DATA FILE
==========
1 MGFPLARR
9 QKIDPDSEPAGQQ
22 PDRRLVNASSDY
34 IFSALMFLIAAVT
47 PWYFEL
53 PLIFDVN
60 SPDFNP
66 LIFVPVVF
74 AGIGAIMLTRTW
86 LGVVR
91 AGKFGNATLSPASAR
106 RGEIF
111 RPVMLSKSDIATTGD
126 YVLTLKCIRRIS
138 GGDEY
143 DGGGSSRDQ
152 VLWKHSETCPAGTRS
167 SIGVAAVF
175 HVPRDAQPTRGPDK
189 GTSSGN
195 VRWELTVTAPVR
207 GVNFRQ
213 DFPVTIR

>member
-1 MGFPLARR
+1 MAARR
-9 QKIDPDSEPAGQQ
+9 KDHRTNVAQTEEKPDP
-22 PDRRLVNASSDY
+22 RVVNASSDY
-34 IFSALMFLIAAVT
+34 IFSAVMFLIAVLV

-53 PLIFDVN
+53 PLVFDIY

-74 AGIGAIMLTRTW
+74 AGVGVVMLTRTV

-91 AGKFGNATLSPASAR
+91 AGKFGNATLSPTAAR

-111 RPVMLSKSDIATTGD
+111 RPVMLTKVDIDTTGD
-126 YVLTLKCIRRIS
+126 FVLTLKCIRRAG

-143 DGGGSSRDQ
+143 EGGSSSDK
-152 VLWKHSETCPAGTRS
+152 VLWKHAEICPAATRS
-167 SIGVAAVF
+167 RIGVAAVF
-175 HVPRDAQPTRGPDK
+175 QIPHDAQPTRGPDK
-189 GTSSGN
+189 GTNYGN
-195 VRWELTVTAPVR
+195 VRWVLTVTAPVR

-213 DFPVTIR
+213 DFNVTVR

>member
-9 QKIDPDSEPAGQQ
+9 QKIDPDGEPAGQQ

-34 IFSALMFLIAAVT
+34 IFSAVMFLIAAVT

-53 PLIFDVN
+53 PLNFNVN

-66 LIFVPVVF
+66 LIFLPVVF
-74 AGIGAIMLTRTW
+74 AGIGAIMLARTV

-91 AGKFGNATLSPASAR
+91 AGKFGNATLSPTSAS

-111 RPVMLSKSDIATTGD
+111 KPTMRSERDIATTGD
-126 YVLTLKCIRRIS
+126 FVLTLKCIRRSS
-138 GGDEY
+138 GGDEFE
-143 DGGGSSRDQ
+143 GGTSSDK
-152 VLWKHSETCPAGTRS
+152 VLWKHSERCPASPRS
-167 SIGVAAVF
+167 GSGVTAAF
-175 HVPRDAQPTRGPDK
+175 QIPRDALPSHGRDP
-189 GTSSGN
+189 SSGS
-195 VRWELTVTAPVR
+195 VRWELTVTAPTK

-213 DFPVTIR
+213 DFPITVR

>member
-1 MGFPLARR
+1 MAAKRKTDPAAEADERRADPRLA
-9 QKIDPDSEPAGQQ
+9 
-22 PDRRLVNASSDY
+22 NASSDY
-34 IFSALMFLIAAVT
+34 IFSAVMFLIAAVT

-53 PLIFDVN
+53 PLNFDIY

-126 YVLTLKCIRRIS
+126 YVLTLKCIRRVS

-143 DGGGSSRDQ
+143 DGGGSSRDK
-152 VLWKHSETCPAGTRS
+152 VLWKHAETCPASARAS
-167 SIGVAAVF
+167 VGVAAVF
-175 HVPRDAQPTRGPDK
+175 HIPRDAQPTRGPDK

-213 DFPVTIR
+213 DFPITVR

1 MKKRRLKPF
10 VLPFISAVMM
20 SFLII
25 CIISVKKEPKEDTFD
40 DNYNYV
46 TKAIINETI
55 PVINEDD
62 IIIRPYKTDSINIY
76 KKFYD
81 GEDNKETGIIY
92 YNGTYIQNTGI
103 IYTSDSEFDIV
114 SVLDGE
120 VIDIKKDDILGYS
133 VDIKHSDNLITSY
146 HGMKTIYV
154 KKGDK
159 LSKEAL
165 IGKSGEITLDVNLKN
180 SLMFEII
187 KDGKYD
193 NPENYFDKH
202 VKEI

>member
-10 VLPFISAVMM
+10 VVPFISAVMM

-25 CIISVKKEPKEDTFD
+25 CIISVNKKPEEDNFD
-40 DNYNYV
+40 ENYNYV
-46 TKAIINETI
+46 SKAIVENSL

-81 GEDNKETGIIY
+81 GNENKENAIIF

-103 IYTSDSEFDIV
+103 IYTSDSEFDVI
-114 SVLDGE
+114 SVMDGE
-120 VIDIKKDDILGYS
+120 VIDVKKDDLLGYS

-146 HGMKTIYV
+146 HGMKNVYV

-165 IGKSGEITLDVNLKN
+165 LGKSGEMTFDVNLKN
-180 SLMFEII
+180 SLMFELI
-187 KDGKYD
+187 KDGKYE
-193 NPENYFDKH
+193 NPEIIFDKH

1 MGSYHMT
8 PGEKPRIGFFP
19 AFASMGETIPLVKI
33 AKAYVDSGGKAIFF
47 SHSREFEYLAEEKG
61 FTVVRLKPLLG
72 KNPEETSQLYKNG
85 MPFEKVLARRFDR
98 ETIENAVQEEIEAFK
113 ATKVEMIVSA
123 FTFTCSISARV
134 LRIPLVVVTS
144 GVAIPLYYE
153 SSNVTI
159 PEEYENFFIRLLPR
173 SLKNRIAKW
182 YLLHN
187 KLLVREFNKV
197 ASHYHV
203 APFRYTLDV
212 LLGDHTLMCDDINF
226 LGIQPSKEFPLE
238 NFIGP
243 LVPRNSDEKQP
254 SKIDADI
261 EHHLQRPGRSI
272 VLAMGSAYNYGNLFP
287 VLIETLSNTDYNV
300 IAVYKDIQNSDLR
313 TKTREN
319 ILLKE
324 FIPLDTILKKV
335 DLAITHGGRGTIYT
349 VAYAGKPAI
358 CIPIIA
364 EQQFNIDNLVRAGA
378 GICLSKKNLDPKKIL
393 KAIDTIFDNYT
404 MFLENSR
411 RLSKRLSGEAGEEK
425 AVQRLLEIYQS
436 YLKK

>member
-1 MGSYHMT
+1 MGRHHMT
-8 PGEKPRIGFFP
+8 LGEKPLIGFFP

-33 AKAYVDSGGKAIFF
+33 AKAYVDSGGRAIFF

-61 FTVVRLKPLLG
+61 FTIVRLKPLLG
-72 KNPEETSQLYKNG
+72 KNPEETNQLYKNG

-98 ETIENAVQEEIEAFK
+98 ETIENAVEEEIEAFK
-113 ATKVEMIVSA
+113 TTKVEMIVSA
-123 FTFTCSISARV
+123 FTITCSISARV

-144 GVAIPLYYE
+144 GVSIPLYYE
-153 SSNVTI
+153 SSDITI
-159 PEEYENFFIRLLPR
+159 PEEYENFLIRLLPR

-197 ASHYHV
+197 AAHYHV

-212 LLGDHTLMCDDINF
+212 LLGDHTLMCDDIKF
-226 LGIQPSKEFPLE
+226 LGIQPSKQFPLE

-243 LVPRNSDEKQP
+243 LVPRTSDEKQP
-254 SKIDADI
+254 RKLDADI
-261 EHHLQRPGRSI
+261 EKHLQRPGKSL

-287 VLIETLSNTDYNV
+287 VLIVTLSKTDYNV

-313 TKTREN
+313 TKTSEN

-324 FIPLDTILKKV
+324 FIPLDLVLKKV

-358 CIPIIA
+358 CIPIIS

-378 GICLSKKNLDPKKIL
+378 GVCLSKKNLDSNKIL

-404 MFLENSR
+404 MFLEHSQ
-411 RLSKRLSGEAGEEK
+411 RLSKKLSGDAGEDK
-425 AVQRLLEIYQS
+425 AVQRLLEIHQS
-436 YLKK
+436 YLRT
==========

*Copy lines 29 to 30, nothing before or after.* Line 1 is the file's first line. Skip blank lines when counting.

-22 PDRRLVNASSDY
+22 RVVNASSDY